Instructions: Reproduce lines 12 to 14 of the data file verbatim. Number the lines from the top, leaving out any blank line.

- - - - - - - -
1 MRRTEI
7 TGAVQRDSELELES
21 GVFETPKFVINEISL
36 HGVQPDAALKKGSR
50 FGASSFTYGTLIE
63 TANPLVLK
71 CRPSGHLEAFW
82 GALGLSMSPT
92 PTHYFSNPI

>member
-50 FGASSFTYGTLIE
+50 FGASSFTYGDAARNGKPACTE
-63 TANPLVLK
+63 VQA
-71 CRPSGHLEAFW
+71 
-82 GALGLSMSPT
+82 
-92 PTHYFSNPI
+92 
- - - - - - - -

+50 FGASSFTYGDAARNGKPACTE
-63 TANPLVLK
+63 VQA